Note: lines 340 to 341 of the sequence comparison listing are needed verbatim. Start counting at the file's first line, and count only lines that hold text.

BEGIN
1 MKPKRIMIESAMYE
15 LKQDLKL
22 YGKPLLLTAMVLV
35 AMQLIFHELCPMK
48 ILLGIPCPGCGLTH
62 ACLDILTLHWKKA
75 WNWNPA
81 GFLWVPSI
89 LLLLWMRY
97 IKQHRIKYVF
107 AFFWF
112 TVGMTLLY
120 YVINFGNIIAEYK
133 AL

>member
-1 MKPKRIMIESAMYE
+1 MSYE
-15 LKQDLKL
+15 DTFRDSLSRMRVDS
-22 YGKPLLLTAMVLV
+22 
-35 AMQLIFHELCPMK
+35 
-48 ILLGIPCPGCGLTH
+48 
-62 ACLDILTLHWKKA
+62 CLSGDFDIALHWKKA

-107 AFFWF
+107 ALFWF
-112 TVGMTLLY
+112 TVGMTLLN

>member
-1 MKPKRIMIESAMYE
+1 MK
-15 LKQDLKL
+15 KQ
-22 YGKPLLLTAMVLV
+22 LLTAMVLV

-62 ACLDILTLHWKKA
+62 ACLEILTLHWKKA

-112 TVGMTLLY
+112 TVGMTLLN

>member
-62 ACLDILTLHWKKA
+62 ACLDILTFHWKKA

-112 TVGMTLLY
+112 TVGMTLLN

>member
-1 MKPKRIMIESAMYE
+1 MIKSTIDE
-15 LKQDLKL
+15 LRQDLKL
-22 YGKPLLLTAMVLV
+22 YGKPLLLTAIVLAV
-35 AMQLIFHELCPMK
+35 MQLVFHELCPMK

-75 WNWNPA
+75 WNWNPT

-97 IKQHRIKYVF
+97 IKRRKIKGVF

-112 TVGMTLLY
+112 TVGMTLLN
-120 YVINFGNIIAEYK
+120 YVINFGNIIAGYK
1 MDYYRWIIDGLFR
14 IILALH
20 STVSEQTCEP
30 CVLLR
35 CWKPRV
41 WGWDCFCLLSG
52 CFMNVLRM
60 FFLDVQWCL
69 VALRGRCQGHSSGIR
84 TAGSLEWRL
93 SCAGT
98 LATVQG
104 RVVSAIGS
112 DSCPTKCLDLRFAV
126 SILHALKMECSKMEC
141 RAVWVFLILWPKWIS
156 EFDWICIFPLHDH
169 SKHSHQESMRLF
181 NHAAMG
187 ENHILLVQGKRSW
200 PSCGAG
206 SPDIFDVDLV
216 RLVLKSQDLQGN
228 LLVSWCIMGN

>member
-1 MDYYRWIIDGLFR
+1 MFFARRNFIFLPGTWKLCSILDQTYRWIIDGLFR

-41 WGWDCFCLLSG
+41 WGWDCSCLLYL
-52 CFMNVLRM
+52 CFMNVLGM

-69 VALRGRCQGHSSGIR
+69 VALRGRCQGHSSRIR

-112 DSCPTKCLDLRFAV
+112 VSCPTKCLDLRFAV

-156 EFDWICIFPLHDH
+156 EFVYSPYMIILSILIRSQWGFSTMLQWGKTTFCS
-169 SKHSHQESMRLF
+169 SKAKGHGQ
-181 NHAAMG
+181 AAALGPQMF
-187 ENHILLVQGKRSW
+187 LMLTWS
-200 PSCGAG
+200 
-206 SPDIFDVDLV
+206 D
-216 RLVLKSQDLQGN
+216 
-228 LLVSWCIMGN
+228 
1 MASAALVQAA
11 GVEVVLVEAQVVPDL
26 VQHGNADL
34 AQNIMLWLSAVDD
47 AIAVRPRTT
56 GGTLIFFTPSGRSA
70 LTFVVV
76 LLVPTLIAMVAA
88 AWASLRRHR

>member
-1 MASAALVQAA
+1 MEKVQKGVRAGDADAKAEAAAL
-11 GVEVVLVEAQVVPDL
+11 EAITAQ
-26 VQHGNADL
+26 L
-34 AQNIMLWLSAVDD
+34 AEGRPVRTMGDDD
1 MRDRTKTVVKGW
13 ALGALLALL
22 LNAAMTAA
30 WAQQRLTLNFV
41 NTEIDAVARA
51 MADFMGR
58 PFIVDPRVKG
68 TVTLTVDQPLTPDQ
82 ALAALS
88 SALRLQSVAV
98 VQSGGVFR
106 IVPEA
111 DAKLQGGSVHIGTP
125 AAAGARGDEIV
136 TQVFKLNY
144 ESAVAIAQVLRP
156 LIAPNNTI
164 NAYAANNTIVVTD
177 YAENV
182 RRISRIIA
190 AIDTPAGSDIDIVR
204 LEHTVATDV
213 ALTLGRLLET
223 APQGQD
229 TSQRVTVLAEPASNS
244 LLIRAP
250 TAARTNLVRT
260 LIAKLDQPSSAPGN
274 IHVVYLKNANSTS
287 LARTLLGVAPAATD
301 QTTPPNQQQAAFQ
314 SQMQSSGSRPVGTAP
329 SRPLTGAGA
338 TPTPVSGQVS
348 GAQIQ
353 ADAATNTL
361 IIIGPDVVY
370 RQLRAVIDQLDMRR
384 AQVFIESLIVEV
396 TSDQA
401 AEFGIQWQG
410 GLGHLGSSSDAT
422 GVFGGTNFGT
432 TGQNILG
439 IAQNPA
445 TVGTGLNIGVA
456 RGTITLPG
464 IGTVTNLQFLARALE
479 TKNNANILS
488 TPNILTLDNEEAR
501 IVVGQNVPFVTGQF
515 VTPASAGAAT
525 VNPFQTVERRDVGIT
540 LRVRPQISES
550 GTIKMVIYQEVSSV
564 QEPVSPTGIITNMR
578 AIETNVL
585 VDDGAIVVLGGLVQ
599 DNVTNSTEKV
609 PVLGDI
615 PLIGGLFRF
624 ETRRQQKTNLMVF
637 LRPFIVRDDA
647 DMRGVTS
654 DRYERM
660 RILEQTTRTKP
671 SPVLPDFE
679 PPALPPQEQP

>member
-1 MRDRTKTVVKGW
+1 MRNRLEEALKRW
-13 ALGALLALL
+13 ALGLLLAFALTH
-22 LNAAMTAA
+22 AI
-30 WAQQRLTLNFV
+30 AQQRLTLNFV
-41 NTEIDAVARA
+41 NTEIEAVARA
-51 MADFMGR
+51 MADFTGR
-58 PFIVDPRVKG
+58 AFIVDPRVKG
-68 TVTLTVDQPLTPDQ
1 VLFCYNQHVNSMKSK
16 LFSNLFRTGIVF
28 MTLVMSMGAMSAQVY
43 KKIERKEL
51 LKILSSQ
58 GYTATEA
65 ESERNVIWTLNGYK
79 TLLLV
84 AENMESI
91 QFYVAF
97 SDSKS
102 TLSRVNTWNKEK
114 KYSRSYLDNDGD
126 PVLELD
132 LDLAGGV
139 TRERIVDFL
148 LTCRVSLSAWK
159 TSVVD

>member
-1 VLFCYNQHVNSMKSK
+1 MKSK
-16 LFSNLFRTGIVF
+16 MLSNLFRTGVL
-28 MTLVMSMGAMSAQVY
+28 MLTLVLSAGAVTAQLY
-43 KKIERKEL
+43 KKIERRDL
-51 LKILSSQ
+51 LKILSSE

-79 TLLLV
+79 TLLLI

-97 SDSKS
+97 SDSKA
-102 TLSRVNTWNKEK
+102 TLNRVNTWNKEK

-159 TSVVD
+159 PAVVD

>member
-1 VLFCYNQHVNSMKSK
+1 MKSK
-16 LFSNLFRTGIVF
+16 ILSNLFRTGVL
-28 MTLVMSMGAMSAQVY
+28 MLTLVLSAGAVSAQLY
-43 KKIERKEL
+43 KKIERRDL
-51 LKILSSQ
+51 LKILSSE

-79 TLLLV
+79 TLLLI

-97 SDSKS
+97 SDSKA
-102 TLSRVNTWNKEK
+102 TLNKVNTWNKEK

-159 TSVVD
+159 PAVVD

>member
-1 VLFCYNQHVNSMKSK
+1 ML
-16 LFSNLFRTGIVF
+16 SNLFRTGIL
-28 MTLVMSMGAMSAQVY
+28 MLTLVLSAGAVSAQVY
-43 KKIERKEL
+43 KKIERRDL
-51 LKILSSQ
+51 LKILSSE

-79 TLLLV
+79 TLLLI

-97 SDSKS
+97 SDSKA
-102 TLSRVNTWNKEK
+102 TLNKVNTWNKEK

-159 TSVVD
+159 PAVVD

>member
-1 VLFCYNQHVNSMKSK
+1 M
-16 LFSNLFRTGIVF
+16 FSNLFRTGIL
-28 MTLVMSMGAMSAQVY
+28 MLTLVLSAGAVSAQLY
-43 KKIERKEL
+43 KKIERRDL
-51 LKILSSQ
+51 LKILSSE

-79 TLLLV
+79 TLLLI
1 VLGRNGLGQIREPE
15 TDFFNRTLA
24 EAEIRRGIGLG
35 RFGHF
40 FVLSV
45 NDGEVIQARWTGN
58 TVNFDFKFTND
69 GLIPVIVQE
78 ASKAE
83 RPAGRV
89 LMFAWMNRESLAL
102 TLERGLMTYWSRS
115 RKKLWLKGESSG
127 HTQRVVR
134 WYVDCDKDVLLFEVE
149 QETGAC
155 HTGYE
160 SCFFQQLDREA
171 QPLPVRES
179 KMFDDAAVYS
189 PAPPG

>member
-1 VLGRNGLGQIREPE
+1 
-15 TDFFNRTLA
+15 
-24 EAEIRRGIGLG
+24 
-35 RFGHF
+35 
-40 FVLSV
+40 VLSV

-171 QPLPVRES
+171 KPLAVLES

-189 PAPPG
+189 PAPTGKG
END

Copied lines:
-189 PAPPG
+189 PAPTGKG